We wrote Greening the Media knowing that a study of the media’s effect on the environment must work especially hard to break the enchantment that inflames popular and elite passions for media technologies. We understand that the mere mention of the political-economic arrangements that make shiny gadgets possible, or the environmental consequences of their appearance and disappearance, is bad medicine. It’s an unwelcome buzz kill—not a cool way to converse about cool stuff. But we didn’t write the book expecting to win many allies among high-tech enthusiasts and ICT/CE industry leaders.

We do not dispute the importance of information and communication media in our lives and modern social systems. We are media people by profession and personal choice, and deeply immersed in the study and use of emerging media technologies. But we think it’s time for a balanced assessment with less hype and more practical understanding of the relationship of media technologies to the biosphere they inhabit. Media consumers, designers, producers, activists, researchers, and policy makers must find new and effective ways to move ICT/CE production and consumption toward ecologically sound practices.

In the course of this project, we found in casual conversation, lecture halls, classroom discussions, and correspondence, consistent and increasing concern with the environmental impact of media technology, especially the deleterious effects of e-waste toxins on workers, air, water, and soil. We have learned that the grip of the technological sublime is not ironclad. Its instability provides a point of departure for investigating and criticizing the relationship between the media and the environment.

The media are, and have been for a long time, intimate environmental participants. Media technologies are yesterday’s, today’s, and tomorrow’s news, but rarely in the way they should be. The prevailing myth is that the printing press, telegraph, phonograph, photograph, cinema, telephone, wireless radio, television, and internet changed the world without changing the Earth. In reality, each technology has emerged by despoiling ecosystems and exposing workers to harmful environments, a truth obscured by symbolic power and the power of moguls to set the terms by which such technologies are designed and deployed. Those who benefit from ideas of growth, progress, and convergence, who profit from high-tech innovation, monopoly, and state collusion—the military-industrial-entertainment-academic complex and multinational commandants of labor—have for too long ripped off the Earth and workers.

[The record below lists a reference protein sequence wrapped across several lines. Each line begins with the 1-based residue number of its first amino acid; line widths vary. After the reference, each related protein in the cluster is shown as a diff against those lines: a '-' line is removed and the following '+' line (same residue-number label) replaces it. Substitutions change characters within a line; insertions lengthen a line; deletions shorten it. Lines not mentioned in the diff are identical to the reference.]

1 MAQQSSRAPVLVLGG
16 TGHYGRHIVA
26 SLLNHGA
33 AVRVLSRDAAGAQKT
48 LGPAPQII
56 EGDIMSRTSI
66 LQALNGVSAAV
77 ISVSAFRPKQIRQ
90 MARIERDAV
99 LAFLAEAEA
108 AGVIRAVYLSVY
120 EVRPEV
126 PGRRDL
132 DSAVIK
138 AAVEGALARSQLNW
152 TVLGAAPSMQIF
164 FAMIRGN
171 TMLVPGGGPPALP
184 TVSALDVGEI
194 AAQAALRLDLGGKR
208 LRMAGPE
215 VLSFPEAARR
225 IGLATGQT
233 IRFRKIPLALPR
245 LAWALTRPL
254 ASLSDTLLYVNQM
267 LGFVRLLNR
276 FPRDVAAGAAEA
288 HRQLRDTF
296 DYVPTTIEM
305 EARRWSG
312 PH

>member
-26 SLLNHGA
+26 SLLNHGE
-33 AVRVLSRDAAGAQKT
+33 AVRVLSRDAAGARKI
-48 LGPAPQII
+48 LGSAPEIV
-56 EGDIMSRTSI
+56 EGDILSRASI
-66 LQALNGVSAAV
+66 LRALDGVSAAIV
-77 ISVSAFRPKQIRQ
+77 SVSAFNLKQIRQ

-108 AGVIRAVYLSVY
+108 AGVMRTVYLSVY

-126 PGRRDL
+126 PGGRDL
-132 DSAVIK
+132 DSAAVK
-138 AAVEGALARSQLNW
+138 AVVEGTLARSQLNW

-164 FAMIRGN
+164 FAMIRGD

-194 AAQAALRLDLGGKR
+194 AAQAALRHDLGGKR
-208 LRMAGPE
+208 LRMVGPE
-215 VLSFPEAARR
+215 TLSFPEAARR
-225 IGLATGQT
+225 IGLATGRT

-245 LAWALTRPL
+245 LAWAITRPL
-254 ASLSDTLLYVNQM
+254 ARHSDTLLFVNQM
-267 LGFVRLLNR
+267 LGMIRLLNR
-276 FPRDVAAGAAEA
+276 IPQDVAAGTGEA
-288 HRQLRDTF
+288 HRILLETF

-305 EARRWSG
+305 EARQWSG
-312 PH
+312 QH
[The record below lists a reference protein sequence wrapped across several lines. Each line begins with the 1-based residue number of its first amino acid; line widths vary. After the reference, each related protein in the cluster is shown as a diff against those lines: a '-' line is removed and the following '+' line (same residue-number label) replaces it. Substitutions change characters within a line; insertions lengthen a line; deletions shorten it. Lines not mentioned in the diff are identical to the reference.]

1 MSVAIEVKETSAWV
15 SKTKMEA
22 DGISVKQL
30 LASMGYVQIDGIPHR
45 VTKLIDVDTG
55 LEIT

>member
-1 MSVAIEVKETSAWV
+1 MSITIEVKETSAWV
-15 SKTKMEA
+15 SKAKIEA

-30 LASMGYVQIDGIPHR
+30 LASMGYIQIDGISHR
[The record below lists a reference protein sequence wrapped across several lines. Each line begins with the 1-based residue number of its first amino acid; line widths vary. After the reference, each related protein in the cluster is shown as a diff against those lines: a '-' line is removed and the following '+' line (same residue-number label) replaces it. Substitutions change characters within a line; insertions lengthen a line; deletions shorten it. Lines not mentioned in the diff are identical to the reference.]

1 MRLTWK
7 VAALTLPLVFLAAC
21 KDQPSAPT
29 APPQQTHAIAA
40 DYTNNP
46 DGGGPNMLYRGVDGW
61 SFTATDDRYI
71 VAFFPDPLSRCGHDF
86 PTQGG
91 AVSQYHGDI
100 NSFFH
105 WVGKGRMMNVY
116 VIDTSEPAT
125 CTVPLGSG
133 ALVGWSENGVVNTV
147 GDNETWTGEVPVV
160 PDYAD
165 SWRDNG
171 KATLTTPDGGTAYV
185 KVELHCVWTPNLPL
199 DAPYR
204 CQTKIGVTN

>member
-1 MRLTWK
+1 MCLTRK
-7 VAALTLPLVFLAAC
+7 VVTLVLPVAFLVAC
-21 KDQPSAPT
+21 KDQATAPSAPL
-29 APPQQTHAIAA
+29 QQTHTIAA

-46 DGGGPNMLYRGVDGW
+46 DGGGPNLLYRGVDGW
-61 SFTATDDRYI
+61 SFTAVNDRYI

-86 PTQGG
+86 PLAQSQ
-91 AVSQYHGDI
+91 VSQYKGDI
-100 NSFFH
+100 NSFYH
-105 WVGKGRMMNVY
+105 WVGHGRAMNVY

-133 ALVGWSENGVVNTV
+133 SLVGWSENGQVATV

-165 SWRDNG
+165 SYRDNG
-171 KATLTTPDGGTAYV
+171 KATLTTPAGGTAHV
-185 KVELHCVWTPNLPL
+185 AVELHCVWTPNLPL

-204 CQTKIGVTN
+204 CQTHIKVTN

As the current celebration of media technology inevitably winds down, perhaps it will become easier to comprehend that digital wonders come at the expense of employees and ecosystems. This will return us to Max Weber’s insistence that we understand technology in a mundane way as a “mode of processing material goods” (27). Further to understanding that ordinariness, we can turn to the pioneering conversation analyst Harvey Sacks, who noted three decades ago “the failures of technocratic dreams [:] that if only we introduced some fantastic new communication machine the world will be transformed.” Such fantasies derived from the very banality of these introductions—that every time they took place, one more “technical apparatus” was simply “being made at home with the rest of our world’ (548). Media studies can join in this repetitive banality. Or it can withdraw the welcome mat for media technologies that despoil the Earth and wreck the lives of those who make them. In our view, it’s time to green the media by greening media studies.


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[i] The global recession that began in 2007 has been the main reason for some declines in Global North energy consumption, slower turnover in gadget upgrades, and longer periods of consumer maintenance of electronic goods (Richtel).

[ii] The emergence of the technological sublime has been attributed to the Western triumphs in the post-Second World War period, when technological power supposedly supplanted the power of nature to inspire fear and astonishment (Nye Technology Matters 28). Historian Mario Biagioli explains how the sublime permeates everyday life through technoscience: "If around 1950 the popular imaginary placed science close to the military and away from the home, today’s technoscience frames our everyday life at all levels, down to our notion of the self" (818).

[iii] This compulsory repetition is seemingly undertaken each time as a novelty, governed by what German cultural critic Walter Benjamin called, in his awkward but occasionally illuminating prose, "the ever-always-the-same" of "mass-production" cloaked in "a hitherto unheard-of significance" (48).